Eyes on the Conductor

crows and willows

Every evening, one hour before sunset, the crow migration begins.  From my living room chair, perched on the sixth floor, I watch.  In groups of ten to twenty the birds fly past my window en route to their nesting grounds in Bothell, north of Seattle.  They fly to the wetlands on the University of Washington campus.  Other groups make their nightly pilgrimage from the Skaget Valley south to Bothell. They choose this place because the branches of the willow trees make noise when owls land on them, allowing them a safe night’s rest.

Last summer I made the pilgrimage to Bothell at dusk to take in this phenomenon. Scientists estimate that ten thousand crows congregate here. Take it from me. At least ten thousand. See the video below to get a sense of it. The sky became opaque and the air carried raucous, deafening cries. It takes a spirit of adventure to immerse oneself in the midst of them. Shortly after dark, as if a conductor had given a signal, all noise  and movement ceased. Peace prevailed in the willow trees down in the wetland. The next morning I watched groups of ten to twenty crows fly by my window, on their return trip to their day jobs.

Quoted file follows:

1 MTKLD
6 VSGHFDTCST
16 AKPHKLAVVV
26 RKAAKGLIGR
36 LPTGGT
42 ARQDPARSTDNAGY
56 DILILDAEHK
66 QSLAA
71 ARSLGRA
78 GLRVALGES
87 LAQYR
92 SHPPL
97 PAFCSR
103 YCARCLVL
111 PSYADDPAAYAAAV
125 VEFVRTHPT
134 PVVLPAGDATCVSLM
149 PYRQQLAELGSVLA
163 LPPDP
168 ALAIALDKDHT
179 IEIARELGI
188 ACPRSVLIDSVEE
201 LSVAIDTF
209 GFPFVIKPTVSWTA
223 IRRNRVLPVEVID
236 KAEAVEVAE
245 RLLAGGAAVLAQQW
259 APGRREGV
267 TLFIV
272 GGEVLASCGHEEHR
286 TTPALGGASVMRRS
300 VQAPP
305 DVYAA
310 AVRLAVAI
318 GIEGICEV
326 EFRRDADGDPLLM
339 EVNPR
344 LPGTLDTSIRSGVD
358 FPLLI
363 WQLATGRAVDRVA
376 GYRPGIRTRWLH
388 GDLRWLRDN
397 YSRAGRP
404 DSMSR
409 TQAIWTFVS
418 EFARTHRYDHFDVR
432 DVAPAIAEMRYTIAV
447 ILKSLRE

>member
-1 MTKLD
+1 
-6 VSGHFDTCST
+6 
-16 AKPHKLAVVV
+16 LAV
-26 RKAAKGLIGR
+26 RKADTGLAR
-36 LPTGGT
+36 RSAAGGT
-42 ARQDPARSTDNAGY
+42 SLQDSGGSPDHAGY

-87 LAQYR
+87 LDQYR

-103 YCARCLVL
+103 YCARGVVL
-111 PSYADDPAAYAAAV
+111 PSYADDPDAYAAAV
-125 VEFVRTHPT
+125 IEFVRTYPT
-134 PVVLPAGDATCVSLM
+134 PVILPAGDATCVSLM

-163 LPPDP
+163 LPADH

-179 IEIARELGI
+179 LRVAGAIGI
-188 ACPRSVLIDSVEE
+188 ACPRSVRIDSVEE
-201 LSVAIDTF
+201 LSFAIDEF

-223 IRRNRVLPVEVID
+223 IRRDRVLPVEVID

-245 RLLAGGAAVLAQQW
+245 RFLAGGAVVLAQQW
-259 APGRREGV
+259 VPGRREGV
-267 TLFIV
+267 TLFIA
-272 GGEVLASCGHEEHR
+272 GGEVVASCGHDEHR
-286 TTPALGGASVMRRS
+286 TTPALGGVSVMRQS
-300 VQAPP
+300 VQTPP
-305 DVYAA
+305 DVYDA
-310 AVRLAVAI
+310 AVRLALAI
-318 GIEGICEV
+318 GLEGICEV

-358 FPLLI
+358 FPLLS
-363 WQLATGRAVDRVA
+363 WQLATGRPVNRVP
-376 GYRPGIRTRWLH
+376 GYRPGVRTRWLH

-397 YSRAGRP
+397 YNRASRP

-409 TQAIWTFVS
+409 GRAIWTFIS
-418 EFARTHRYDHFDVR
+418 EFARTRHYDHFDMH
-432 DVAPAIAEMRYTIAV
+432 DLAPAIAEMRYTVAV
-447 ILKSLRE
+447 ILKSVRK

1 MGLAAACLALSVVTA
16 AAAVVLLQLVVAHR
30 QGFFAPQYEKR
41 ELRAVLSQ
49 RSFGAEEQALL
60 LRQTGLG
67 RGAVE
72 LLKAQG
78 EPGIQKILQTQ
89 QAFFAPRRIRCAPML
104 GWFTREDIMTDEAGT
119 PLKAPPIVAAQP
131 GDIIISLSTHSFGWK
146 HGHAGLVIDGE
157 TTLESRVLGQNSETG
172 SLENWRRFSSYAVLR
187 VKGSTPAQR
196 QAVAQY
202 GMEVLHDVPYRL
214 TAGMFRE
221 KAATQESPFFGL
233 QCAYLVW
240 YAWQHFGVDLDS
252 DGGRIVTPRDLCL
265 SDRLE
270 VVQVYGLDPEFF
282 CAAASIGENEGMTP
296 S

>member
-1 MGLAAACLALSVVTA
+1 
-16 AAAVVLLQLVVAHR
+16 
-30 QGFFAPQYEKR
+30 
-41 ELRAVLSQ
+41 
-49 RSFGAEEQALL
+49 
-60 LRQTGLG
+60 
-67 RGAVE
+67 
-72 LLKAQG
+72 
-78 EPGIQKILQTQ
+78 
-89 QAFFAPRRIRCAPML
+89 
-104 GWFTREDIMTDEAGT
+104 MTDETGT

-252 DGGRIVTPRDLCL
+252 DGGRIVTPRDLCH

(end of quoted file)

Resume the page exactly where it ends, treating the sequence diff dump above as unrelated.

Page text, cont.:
How do they know? What tells them when and where? Is it in their genetic code? Why is it such a community venture? I don’t know. Scientists have some answers. PBS has an amazing documentary about experiments with crows by University of Washington scientists. I have come to respect and treasure these highly intelligent tool makers and profilers. But what I want to ponder here is the spiritual truths and practices crows can teach us:

The crows teach me the truth about our spiritual genetic codes. Instinct is the essence and intuition its vehicle of expression. Our souls instinctively tend toward what is good, and intuition discerns the route and destination. We are most god-like when we are faithful to intuition.

“Birds of a feather flock together,” they say. Another spiritual truth is that we are not alone. Community protects and nourishes us and calls us to act justly. I imagine ten thousand persons united in the pursuit of goodness. What a goodly cacaphony they would raise!

The crow migration reminds me to listen to the conductor. We all carry the potential for intuition, but it does not develop on its own. The crows instinctively know when it’s time to go to the willow trees. Our instinctual intuition is an insturment that has to be well-tuned by practices of silence, stillness and listening. These habits ready us to see when the conductor lifts the baton. The whole process creates a sacred symphony of the Spirit which reverberates in the soul of the universe.

Crows at UW Bothell